Let's get to it . . .
Scott from Newcastle, UK:
In regards to expansion, what was different between the ways Carolina and us were brought in, and Houston and Cleveland?
John: The biggest difference probably was that those two teams – Cleveland and Houston – weren't allowed extra draft picks in the first round in 1999 and 2002. The Texans and Browns each received multiple selections in later rounds, but not the first. The Jaguars and Panthers were given an extra first- and second-rounder in 1995. That allowed the Jaguars to select Tony Boselli, James Stewart, Brian DeMarco and Bryan Schwartz in the first two rounds in 1995. Only Boselli developed into a Pro Bowl-level player, but those were four starters/solid contributors throughout the early stages of the franchise. Draft picks are a huge commodity. The league was very concerned that the 1995 Jaguars and Panthers not struggle the way the 1976 Buccaneers did early. In the era of free agency, it turned out that wasn't quite as much of a concern and I don't think you'll see future expansion franchises get the extra first-round draft picks. One other factor that played in the Panthers' and Jaguars' favor was coming into the league in the early years of free agency. Teams weren't quite as good at targeting their own free agents and re-signing core players in those days.
Tim from Jacksonville:
Just for the record I believe Ferric Collons still has the record for helmet throwing downfield.
John: He certainly set the standard.
Gigantor from Jacksonville:
Do you think there will be teams that defy the CBA and coach their young quarterback prior to the allowed date?
John: Do I think there will be teams on which coaches talk football with their players, and do I think there will be situations in which teams bend the spirit of the rules? Absolutely. Do I think there will be teams that have their coaches study film and work with players on the field in blatant violation of the rules? No. People talk in the NFL and word of that sort of violation would travel pretty fast.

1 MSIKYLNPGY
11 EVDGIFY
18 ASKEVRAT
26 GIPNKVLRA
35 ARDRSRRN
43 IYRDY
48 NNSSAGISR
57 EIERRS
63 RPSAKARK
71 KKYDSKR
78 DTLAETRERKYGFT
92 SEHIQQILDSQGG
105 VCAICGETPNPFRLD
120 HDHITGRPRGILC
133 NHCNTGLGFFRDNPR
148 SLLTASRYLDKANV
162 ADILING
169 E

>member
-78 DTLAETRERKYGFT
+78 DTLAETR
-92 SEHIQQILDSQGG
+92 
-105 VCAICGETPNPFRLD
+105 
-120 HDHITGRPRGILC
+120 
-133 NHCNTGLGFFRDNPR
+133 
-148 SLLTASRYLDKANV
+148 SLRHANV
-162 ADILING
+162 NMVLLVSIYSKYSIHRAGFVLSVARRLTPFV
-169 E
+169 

Russ from Atlanta, GA and Section 215:
There has been a lot of talk about Tom Coughlin making the Pride of the Jaguars. I like Coughlin and didn't want to see him let loose from the Jags, but the Pride should acknowledge great accomplishments for the Jaguars, not any other team. Just being the first coach isn't a great accomplishment and no Super Bowl appearances doesn't quite cut it for me. Let's let the Giants honor Coughlin and wait until we win a Championship of our own before thinking about putting any coaches on the building.
John: This is an interesting debate. I've always been of the belief that Coughlin deserves to be honored, but that thought has nothing to do with what he has done for the Giants. I'm probably biased because I covered Coughlin from 1995-2000, but he in many ways defined the organization in the early days of the franchise, and while the Jaguars never made the Super Bowl they did make four consecutive playoff appearances and two AFC Championship games during his tenure. That's not a record to be overlooked. I don't think it would be appropriate to put Coughlin in the Pride until a few years after he retires, but once the Jaguars reestablish themselves as a contending team and therefore reestablish their identity league-wide, I can see a time when it eventually would be appropriate to honor Coughlin.
Ken from Section 125:
When the Jaguars say they are playing simple defense to allow the players to "play fast" what do they mean? Are they allowing the defense to make plays on the ball? Enlighten me.
John: The Jaguars' defensive philosophy is based on the concept that the less players have to think the faster they can react and therefore the quicker they will get to the ball. Defensive coordinator Mel Tucker talked a lot about it last off-season, and there were fans concerned the Jaguars would be too simple and therefore not confuse opposing offenses. Tucker's belief – and he's hardly alone among NFL defensive coordinators on this – is that defense in the NFL is less about complex schemes that fool the opponent than it is about having all players playing as one and making decisions as quickly as possible. A half a step can be a big deal in the NFL, and a simple defense can allow the defense play to be that half-step quicker.
Mike from Bridgeport, CT: